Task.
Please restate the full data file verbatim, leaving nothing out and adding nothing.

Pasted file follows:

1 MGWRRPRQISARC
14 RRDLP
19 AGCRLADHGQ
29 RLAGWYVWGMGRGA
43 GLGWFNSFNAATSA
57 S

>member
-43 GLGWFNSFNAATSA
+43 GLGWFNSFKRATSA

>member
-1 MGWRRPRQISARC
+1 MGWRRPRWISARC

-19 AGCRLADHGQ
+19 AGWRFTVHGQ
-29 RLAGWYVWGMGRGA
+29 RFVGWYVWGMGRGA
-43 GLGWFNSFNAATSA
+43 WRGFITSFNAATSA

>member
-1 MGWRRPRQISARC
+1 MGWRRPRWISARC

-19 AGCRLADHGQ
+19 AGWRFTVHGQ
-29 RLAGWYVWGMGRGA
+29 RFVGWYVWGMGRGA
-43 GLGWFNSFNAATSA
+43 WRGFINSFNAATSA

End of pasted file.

1 MGWRRPRQISARC
14 RRDLP
19 AGCRLADHGQ
29 RLAGWYVWGMGRGA
43 GLGWFNSFNAATSA
57 S

>member
-43 GLGWFNSFNAATSA
+43 GLGWFNSFKRATSA

>member
-1 MGWRRPRQISARC
+1 MGWRRPRWISARC

-19 AGCRLADHGQ
+19 AGWRFTVHGQ
-29 RLAGWYVWGMGRGA
+29 RFVGWYVWGMGRGA
-43 GLGWFNSFNAATSA
+43 WRGFITSFNAATSA

>member
-1 MGWRRPRQISARC
+1 MGWRRPRWISARC

-19 AGCRLADHGQ
+19 AGWRFTVHGQ
-29 RLAGWYVWGMGRGA
+29 RFVGWYVWGMGRGA
-43 GLGWFNSFNAATSA
+43 WRGFINSFNAATSA